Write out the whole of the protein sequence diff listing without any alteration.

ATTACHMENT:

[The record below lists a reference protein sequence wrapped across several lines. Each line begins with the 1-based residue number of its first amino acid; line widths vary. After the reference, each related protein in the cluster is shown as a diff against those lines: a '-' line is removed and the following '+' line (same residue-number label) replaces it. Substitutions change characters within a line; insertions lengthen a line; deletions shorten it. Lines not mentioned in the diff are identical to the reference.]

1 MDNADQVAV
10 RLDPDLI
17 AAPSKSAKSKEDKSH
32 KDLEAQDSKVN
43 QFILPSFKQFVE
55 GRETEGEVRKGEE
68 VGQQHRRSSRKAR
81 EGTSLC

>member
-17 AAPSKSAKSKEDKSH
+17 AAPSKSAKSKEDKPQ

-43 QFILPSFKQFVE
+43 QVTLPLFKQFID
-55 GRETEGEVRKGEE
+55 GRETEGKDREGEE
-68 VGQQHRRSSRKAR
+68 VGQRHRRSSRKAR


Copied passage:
[The record below lists a reference protein sequence wrapped across several lines. Each line begins with the 1-based residue number of its first amino acid; line widths vary. After the reference, each related protein in the cluster is shown as a diff against those lines: a '-' line is removed and the following '+' line (same residue-number label) replaces it. Substitutions change characters within a line; insertions lengthen a line; deletions shorten it. Lines not mentioned in the diff are identical to the reference.]

1 MDNADQVAV
10 RLDPDLI
17 AAPSKSAKSKEDKSH
32 KDLEAQDSKVN
43 QFILPSFKQFVE
55 GRETEGEVRKGEE
68 VGQQHRRSSRKAR
81 EGTSLC

>member
-17 AAPSKSAKSKEDKSH
+17 AAPSKSAKSKEDKPQ

-43 QFILPSFKQFVE
+43 QVTLPLFKQFID
-55 GRETEGEVRKGEE
+55 GRETEGKDREGEE
-68 VGQQHRRSSRKAR
+68 VGQRHRRSSRKAR